The CEA told Business Today that the large fiscal package announced by some of countries should be seen more carefully before comparing it with what has been announced by the Indian government.
He says: "People are saying that the UK package is 15 per cent of its GDP, but if you see the UK package carefully, the (15 per cent) number is not correct. The actual number is just 3.7 per cent of the GDP."
Why is it only 3.7 per cent of the GDP and not 15 per cent?
"Because the package includes 350 billion pounds of loans, which are being guaranteed by the government. If you look at the actual fiscal impact of the package, it will be a fraction of 350 billion pound. So the actual number is 3.7 per cent of the GDP," he explains.
He further says that the US fiscal package, if seen carefully, is not 10 per cent, but just 6 per cent of the GDP.
He says those comparing India's stimulus package with other countries should study those numbers carefully because many of those numbers floating around are not correct.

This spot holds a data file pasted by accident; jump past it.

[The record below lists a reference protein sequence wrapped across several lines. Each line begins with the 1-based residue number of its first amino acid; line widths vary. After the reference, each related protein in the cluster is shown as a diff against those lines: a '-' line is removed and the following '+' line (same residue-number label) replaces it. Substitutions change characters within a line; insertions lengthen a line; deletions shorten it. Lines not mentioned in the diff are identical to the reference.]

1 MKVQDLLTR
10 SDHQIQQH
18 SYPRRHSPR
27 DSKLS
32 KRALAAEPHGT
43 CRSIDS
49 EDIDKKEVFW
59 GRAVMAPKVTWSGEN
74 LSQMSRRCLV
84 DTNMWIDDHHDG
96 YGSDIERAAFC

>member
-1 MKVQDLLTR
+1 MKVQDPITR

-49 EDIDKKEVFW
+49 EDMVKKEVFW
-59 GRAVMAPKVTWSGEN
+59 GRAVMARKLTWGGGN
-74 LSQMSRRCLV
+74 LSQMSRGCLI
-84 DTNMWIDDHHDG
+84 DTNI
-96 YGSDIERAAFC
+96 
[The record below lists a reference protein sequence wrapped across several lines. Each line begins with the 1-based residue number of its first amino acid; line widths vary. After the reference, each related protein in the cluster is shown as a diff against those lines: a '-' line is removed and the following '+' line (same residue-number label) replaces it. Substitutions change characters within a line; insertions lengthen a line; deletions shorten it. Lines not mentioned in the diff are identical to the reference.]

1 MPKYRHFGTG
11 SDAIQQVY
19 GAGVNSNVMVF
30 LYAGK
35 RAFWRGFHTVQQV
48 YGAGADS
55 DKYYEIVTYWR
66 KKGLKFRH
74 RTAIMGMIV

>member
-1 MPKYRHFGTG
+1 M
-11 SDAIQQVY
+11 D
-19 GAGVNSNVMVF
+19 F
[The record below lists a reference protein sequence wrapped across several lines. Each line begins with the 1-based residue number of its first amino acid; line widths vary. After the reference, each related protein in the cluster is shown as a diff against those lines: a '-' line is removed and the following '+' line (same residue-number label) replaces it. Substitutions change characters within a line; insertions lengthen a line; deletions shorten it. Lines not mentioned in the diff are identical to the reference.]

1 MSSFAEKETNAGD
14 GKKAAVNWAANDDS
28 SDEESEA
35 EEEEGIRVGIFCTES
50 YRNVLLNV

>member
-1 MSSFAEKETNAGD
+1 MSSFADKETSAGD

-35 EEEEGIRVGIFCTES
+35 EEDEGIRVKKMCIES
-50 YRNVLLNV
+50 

The Indian government has so far announced a stimulus package of Rs 1.7 lakh crore, which is 0.85 per cent of the country's GDP. However, analysts have said that the real impact of this stimulus package on the government finances is to the tune of Rs 70,000 crore because the rest of Rs 1 lakh crore was already budgeted for.
The other thing that he wants people to keep in mind when comparing with other countries is the inherent differences India has with those countries.
"By far the biggest difference is tax-GDP ratios in these economies. In countries such as Australia, the UK or the US, the tax-GDP ratios are far higher than ours. The percentage of population that pays taxes there is quite high. For instance, in the UK it is 40-odd per cent, while in India it is less than 10 per cent," says Subramanian.
The government is likely to announce another round of stimulus package, which according to Subramanian, would largely focus on supply side of the economy as the first one tried to remove the demand constraints.
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